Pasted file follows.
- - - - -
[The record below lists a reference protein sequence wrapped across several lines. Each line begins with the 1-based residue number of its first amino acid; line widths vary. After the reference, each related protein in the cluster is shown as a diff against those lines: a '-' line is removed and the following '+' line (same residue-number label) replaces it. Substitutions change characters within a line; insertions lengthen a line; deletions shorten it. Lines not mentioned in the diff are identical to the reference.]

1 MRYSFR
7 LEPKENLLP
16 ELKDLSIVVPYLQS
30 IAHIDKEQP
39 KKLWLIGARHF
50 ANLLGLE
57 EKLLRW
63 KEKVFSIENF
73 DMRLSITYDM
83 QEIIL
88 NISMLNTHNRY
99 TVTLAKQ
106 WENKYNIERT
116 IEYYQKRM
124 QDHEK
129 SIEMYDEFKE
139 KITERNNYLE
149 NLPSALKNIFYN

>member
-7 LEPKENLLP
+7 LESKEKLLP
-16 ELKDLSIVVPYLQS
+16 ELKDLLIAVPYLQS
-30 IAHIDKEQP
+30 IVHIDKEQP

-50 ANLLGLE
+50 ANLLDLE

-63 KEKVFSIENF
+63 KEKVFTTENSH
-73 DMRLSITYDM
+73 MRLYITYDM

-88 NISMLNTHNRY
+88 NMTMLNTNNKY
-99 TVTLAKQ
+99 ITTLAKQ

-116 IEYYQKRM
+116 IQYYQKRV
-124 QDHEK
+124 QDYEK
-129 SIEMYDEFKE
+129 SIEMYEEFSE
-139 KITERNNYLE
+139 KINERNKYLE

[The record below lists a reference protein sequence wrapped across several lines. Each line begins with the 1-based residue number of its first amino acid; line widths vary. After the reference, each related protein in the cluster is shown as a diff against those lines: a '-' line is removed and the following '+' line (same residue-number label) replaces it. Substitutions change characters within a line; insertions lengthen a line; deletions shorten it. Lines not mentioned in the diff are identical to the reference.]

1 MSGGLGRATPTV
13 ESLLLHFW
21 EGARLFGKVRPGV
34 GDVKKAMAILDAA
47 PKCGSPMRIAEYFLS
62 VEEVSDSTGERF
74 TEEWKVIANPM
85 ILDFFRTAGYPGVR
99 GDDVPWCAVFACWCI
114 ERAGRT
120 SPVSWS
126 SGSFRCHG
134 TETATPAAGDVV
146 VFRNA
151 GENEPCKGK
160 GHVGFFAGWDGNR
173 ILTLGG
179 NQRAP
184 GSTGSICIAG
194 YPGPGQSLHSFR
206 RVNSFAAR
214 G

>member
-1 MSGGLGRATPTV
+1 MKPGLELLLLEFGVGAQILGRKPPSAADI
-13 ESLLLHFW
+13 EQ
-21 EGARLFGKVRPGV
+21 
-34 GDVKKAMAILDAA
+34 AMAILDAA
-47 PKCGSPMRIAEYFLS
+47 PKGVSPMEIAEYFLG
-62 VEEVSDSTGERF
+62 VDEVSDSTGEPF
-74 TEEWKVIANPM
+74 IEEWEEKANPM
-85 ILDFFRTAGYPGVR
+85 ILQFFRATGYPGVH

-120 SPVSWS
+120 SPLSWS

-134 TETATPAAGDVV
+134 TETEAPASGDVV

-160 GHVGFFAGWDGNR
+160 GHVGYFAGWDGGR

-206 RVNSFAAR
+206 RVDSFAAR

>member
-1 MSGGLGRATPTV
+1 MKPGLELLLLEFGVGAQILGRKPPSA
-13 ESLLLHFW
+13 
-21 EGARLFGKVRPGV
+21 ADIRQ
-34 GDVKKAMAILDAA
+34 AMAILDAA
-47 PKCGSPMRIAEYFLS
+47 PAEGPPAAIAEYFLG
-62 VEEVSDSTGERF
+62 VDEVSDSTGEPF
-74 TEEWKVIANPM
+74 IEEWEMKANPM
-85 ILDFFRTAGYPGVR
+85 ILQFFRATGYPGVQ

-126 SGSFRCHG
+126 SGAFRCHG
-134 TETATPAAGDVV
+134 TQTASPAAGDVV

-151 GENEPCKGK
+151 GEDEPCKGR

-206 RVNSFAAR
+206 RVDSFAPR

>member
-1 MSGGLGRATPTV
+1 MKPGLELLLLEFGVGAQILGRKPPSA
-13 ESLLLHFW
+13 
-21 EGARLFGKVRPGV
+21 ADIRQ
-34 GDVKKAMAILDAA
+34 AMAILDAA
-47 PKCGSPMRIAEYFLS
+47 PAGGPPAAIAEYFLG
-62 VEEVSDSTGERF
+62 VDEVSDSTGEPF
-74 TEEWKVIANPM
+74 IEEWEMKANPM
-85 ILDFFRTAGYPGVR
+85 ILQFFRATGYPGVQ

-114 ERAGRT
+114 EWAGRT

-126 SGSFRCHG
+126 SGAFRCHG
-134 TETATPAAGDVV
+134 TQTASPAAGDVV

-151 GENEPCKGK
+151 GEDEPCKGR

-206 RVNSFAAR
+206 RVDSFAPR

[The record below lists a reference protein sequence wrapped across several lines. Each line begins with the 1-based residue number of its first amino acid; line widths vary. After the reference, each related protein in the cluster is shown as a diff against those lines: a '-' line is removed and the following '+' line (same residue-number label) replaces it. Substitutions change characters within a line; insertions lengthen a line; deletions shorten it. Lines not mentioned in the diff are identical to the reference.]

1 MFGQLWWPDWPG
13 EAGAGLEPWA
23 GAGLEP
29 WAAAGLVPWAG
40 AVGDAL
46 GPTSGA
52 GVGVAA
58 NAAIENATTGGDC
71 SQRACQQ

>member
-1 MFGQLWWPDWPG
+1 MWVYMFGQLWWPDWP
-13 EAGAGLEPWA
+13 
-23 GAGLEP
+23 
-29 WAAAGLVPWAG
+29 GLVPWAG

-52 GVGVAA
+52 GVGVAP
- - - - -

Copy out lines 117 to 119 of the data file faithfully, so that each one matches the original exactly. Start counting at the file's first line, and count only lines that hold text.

+206 RVDSFAPR

>member
-1 MSGGLGRATPTV